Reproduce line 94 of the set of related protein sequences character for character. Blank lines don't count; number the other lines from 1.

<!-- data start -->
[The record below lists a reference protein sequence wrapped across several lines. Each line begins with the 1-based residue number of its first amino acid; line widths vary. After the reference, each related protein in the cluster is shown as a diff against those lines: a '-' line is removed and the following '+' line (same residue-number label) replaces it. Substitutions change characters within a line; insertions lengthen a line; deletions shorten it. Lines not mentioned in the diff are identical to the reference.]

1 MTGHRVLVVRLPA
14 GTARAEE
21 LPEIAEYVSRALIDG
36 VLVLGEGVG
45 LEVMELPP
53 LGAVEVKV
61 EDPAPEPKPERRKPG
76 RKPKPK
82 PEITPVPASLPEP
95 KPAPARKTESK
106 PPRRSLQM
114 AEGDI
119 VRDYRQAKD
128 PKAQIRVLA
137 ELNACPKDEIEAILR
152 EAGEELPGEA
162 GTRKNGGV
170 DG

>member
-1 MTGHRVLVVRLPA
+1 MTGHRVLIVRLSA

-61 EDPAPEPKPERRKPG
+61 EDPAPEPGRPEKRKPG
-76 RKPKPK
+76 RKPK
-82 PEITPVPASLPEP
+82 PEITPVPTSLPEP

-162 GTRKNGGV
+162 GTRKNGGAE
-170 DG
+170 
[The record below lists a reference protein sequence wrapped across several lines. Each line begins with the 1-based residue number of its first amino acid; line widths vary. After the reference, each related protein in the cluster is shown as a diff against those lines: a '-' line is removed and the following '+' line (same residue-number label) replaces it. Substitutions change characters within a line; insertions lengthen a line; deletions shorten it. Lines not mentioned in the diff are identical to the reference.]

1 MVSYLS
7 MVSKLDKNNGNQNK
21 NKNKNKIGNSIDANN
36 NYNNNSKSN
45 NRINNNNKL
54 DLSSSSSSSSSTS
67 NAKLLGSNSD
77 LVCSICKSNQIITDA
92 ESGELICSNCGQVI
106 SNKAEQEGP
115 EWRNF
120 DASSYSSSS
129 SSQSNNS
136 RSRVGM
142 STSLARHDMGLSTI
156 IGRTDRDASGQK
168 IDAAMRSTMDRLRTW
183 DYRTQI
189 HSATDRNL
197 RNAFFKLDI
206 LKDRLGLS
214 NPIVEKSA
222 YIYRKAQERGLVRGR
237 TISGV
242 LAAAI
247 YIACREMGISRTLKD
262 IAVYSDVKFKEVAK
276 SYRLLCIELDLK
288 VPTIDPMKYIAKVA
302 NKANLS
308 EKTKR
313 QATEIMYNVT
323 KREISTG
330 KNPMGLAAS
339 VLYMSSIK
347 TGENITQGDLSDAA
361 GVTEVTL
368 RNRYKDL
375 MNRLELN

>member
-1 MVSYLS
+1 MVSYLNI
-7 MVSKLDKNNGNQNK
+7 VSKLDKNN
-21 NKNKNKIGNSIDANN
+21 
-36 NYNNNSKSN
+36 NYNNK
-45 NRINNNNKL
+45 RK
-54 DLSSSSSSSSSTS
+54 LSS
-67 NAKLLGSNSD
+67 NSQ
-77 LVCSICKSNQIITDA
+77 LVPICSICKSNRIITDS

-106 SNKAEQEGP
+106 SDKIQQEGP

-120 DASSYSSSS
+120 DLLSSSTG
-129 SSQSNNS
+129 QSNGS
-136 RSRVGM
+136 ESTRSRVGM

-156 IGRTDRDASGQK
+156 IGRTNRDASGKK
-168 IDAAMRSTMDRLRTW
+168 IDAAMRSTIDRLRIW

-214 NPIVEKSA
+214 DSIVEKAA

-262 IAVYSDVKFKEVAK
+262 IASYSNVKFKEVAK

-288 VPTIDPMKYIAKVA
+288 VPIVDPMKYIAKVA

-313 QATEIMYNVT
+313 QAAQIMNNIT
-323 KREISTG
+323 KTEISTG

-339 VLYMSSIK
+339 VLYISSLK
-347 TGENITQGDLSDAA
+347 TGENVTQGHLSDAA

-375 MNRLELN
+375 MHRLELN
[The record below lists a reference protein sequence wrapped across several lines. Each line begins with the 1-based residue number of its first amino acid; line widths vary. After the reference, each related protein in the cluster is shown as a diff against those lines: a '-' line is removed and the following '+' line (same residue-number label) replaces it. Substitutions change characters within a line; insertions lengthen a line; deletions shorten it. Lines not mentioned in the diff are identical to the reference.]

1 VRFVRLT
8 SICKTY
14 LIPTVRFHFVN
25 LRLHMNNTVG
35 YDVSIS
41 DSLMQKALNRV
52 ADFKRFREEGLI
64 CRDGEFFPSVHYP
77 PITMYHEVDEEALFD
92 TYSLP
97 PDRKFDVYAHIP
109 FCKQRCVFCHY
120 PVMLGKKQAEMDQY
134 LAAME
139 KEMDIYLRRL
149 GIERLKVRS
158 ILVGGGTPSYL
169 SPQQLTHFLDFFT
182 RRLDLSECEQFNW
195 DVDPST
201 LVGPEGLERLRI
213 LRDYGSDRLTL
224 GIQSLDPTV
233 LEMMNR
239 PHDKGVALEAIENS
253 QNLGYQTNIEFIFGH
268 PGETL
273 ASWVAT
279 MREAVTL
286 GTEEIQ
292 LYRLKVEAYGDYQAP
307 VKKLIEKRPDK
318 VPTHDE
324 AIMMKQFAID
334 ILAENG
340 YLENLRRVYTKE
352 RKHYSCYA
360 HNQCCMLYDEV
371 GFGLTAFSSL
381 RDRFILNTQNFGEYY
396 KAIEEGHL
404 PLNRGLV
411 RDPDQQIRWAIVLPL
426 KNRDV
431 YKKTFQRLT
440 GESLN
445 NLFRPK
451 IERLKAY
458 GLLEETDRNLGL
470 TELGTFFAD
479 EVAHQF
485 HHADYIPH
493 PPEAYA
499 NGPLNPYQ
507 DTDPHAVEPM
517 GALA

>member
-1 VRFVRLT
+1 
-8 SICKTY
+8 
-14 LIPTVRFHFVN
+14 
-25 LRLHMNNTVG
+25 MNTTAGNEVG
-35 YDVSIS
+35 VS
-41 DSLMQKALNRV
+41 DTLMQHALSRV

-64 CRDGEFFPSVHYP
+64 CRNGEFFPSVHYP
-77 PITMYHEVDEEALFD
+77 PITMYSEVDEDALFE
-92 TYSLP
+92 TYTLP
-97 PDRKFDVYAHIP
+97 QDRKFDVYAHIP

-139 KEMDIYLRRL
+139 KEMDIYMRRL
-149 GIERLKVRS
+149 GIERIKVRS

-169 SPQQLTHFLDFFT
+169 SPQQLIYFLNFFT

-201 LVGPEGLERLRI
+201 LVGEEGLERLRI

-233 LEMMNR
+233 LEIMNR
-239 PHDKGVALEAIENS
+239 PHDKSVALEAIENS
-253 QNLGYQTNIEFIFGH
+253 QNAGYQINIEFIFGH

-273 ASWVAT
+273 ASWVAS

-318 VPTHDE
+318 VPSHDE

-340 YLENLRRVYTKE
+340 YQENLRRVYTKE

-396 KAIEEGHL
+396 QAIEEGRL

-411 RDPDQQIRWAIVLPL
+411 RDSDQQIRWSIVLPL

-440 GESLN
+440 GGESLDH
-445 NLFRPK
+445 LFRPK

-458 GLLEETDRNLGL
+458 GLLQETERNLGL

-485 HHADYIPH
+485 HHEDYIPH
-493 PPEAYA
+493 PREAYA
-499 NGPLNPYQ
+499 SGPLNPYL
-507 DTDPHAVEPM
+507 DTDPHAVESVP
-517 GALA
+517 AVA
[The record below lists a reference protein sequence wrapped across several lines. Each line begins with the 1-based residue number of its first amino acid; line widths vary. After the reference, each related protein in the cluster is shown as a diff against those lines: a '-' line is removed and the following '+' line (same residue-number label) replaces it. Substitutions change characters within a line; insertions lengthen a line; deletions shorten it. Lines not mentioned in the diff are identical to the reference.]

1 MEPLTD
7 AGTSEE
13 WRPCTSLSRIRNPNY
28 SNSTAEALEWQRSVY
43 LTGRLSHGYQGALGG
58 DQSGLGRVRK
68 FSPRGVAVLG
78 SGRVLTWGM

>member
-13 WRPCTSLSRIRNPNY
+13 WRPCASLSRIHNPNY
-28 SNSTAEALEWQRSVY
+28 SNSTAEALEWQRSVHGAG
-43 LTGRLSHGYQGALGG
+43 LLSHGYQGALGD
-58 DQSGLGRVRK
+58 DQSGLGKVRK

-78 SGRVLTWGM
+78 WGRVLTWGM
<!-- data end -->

-129 SSQSNNS